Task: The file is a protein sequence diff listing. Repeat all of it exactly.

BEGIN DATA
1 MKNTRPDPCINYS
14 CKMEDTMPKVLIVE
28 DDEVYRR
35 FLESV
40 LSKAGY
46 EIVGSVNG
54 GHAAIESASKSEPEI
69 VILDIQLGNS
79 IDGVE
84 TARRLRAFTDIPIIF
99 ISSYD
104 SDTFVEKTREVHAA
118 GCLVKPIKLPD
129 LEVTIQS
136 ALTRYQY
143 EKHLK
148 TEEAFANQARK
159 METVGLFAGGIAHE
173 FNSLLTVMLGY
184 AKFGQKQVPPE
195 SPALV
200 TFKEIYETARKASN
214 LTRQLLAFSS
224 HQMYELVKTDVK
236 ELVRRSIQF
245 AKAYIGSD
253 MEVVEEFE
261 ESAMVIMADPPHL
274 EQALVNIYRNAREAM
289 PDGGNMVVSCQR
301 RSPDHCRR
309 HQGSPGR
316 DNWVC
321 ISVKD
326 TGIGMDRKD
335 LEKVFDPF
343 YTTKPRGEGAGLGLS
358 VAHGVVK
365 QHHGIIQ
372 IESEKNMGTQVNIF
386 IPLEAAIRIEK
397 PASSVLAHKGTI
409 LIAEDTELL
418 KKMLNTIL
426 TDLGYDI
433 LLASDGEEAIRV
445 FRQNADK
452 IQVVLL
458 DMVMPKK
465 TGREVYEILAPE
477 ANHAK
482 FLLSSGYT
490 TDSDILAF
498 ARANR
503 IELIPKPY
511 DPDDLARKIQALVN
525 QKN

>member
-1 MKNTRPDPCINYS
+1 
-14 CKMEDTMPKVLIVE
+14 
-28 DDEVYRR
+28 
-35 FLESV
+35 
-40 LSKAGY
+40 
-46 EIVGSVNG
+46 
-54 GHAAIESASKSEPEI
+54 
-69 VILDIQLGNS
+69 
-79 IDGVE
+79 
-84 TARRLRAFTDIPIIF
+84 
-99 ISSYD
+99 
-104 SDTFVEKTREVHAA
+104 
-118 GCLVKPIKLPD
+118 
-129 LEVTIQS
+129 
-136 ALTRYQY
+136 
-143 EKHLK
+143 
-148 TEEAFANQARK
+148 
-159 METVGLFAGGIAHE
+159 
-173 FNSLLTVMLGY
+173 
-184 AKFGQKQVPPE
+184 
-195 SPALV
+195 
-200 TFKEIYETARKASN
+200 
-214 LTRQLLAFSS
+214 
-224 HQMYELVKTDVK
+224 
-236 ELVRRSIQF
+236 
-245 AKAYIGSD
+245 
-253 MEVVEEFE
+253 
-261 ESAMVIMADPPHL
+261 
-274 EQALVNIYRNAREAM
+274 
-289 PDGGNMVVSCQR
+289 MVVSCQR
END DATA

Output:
1 MKNTRPDPCINYS
14 CKMEDTMPKVLIVE
28 DDEVYRR
35 FLESV
40 LSKAGY
46 EIVGSVNG
54 GHAAIESASKSEPEI
69 VILDIQLGNS
79 IDGVE
84 TARRLRAFTDIPIIF
99 ISSYD
104 SDTFVEKTREVHAA
118 GCLVKPIKLPD
129 LEVTIQS
136 ALTRYQY
143 EKHLK
148 TEEAFANQARK
159 METVGLFAGGIAHE
173 FNSLLTVMLGY
184 AKFGQKQVPPE
195 SPALV
200 TFKEIYETARKASN
214 LTRQLLAFSS
224 HQMYELVKTDVK
236 ELVRRSIQF
245 AKAYIGSD
253 MEVVEEFE
261 ESAMVIMADPPHL
274 EQALVNIYRNAREAM
289 PDGGNMVVSCQR
301 RSPDHCRR
309 HQGSPGR
316 DNWVC
321 ISVKD
326 TGIGMDRKD
335 LEKVFDPF
343 YTTKPRGEGAGLGLS
358 VAHGVVK
365 QHHGIIQ
372 IESEKNMGTQVNIF
386 IPLEAAIRIEK
397 PASSVLAHKGTI
409 LIAEDTELL
418 KKMLNTIL
426 TDLGYDI
433 LLASDGEEAIRV
445 FRQNADK
452 IQVVLL
458 DMVMPKK
465 TGREVYEILAPE
477 ANHAK
482 FLLSSGYT
490 TDSDILAF
498 ARANR
503 IELIPKPY
511 DPDDLARKIQALVN
525 QKN

>member
-1 MKNTRPDPCINYS
+1 
-14 CKMEDTMPKVLIVE
+14 
-28 DDEVYRR
+28 
-35 FLESV
+35 
-40 LSKAGY
+40 
-46 EIVGSVNG
+46 
-54 GHAAIESASKSEPEI
+54 
-69 VILDIQLGNS
+69 
-79 IDGVE
+79 
-84 TARRLRAFTDIPIIF
+84 
-99 ISSYD
+99 
-104 SDTFVEKTREVHAA
+104 
-118 GCLVKPIKLPD
+118 
-129 LEVTIQS
+129 
-136 ALTRYQY
+136 
-143 EKHLK
+143 
-148 TEEAFANQARK
+148 
-159 METVGLFAGGIAHE
+159 
-173 FNSLLTVMLGY
+173 
-184 AKFGQKQVPPE
+184 
-195 SPALV
+195 
-200 TFKEIYETARKASN
+200 
-214 LTRQLLAFSS
+214 
-224 HQMYELVKTDVK
+224 
-236 ELVRRSIQF
+236 
-245 AKAYIGSD
+245 
-253 MEVVEEFE
+253 
-261 ESAMVIMADPPHL
+261 
-274 EQALVNIYRNAREAM
+274 
-289 PDGGNMVVSCQR
+289 MVVSCQR